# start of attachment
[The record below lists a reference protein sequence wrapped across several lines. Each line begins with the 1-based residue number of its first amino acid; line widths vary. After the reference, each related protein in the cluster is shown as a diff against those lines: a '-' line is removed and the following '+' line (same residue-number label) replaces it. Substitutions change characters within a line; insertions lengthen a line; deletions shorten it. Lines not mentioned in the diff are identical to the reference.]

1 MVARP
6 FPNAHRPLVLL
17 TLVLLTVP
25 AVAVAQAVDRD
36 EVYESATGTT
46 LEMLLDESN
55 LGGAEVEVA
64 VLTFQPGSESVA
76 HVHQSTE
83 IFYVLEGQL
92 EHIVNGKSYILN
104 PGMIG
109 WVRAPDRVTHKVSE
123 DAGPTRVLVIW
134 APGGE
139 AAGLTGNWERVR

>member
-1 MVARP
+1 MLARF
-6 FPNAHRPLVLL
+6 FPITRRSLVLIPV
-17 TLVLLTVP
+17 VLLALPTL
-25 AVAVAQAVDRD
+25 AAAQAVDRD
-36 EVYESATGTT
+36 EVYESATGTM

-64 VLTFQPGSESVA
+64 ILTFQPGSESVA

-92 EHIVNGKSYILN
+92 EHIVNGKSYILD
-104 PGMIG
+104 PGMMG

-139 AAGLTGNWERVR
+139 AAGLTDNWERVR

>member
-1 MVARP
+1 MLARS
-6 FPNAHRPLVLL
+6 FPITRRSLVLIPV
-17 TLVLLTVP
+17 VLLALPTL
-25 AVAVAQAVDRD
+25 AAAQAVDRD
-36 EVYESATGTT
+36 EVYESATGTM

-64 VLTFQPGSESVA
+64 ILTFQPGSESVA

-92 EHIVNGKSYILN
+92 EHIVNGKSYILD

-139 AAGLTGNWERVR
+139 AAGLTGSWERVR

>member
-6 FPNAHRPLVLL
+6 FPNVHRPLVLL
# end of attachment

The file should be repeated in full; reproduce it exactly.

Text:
[The record below lists a reference protein sequence wrapped across several lines. Each line begins with the 1-based residue number of its first amino acid; line widths vary. After the reference, each related protein in the cluster is shown as a diff against those lines: a '-' line is removed and the following '+' line (same residue-number label) replaces it. Substitutions change characters within a line; insertions lengthen a line; deletions shorten it. Lines not mentioned in the diff are identical to the reference.]

1 MVARP
6 FPNAHRPLVLL
17 TLVLLTVP
25 AVAVAQAVDRD
36 EVYESATGTT
46 LEMLLDESN
55 LGGAEVEVA
64 VLTFQPGSESVA
76 HVHQSTE
83 IFYVLEGQL
92 EHIVNGKSYILN
104 PGMIG
109 WVRAPDRVTHKVSE
123 DAGPTRVLVIW
134 APGGE
139 AAGLTGNWERVR

>member
-1 MVARP
+1 MLARF
-6 FPNAHRPLVLL
+6 FPITRRSLVLIPV
-17 TLVLLTVP
+17 VLLALPTL
-25 AVAVAQAVDRD
+25 AAAQAVDRD
-36 EVYESATGTT
+36 EVYESATGTM

-64 VLTFQPGSESVA
+64 ILTFQPGSESVA

-92 EHIVNGKSYILN
+92 EHIVNGKSYILD
-104 PGMIG
+104 PGMMG

-139 AAGLTGNWERVR
+139 AAGLTDNWERVR

>member
-1 MVARP
+1 MLARS
-6 FPNAHRPLVLL
+6 FPITRRSLVLIPV
-17 TLVLLTVP
+17 VLLALPTL
-25 AVAVAQAVDRD
+25 AAAQAVDRD
-36 EVYESATGTT
+36 EVYESATGTM

-64 VLTFQPGSESVA
+64 ILTFQPGSESVA

-92 EHIVNGKSYILN
+92 EHIVNGKSYILD

-139 AAGLTGNWERVR
+139 AAGLTGSWERVR

>member
-6 FPNAHRPLVLL
+6 FPNVHRPLVLL